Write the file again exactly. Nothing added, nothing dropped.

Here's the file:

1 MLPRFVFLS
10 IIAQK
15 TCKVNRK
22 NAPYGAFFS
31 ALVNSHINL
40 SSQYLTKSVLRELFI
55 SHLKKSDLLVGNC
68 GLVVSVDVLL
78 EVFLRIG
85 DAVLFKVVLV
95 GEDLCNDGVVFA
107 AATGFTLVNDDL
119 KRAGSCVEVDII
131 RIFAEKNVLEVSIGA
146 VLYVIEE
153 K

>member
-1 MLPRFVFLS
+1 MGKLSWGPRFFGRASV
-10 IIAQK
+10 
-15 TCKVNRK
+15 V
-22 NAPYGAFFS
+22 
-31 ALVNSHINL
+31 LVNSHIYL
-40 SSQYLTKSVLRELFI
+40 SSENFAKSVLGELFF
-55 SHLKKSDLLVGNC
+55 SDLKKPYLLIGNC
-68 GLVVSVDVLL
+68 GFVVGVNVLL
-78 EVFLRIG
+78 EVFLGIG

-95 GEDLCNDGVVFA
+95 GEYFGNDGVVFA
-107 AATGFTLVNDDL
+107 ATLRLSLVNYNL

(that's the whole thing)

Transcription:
1 MLPRFVFLS
10 IIAQK
15 TCKVNRK
22 NAPYGAFFS
31 ALVNSHINL
40 SSQYLTKSVLRELFI
55 SHLKKSDLLVGNC
68 GLVVSVDVLL
78 EVFLRIG
85 DAVLFKVVLV
95 GEDLCNDGVVFA
107 AATGFTLVNDDL
119 KRAGSCVEVDII
131 RIFAEKNVLEVSIGA
146 VLYVIEE
153 K

>member
-1 MLPRFVFLS
+1 MGKLSWGPRFFGRASV
-10 IIAQK
+10 
-15 TCKVNRK
+15 V
-22 NAPYGAFFS
+22 
-31 ALVNSHINL
+31 LVNSHIYL
-40 SSQYLTKSVLRELFI
+40 SSENFAKSVLGELFF
-55 SHLKKSDLLVGNC
+55 SDLKKPYLLIGNC
-68 GLVVSVDVLL
+68 GFVVGVNVLL
-78 EVFLRIG
+78 EVFLGIG

-95 GEDLCNDGVVFA
+95 GEYFGNDGVVFA
-107 AATGFTLVNDDL
+107 ATLRLSLVNYNL